Recently, 41 students at Harvard University came down with mumps and, according to the Public Health department in Cambridge, every single one of those students had been vaccinated.4
Four other campuses in Boston are also starting to see cases, as have four universities in Indiana. About 13 cases of mumps have also cropped up in California.
One ridiculous explanation offered by Dr. Amesh Adalja, an infectious-disease specialist at the University of Pittsburgh Medical Center's Center for Health Security, is that the vaccine only works if the exposure to the virus is low; it can't be expected to work if there are high amounts of exposure, such as in dorms:5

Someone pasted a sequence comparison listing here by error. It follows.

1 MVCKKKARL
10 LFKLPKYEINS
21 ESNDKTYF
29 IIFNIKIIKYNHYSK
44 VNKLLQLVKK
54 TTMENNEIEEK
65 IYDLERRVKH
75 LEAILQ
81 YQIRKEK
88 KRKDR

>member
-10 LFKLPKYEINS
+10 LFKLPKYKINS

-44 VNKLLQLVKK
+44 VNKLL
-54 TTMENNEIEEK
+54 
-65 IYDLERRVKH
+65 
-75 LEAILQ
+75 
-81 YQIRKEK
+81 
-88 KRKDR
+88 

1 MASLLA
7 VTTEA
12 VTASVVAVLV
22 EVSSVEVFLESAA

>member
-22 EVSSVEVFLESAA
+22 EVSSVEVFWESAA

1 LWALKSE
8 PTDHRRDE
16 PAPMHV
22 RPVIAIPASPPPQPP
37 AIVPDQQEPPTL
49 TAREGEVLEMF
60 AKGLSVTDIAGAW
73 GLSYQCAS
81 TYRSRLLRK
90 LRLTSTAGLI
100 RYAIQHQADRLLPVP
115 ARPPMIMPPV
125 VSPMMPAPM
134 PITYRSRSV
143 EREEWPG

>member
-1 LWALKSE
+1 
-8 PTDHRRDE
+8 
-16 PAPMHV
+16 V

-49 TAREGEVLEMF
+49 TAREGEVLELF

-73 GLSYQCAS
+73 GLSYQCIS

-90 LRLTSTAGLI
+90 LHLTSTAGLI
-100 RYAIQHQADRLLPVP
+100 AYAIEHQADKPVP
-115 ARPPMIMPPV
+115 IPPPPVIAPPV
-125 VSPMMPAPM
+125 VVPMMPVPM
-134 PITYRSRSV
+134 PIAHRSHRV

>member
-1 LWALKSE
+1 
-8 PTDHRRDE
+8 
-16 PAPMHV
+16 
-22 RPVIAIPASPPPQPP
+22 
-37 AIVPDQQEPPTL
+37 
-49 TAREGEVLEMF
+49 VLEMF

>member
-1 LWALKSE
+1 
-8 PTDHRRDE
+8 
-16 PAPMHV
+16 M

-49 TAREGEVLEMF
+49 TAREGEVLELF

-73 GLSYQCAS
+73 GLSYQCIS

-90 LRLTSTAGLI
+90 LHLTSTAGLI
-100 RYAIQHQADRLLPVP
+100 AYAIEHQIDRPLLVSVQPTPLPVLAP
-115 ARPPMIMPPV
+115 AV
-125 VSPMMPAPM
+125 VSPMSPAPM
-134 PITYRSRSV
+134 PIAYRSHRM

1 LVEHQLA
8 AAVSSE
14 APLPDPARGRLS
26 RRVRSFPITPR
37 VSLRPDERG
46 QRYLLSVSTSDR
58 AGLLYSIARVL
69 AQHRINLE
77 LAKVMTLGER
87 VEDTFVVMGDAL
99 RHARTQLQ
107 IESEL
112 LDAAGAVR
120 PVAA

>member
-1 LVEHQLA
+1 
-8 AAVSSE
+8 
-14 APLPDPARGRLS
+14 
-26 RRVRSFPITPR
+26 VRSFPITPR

"The exposure that they have to mumps is so high in these situations that it overcomes the ability of the vaccine to protect them," Adalja told Live Science. "It may be that, in these special situations, a much higher level of antibodies [against mumps] is needed to keep the virus at bay."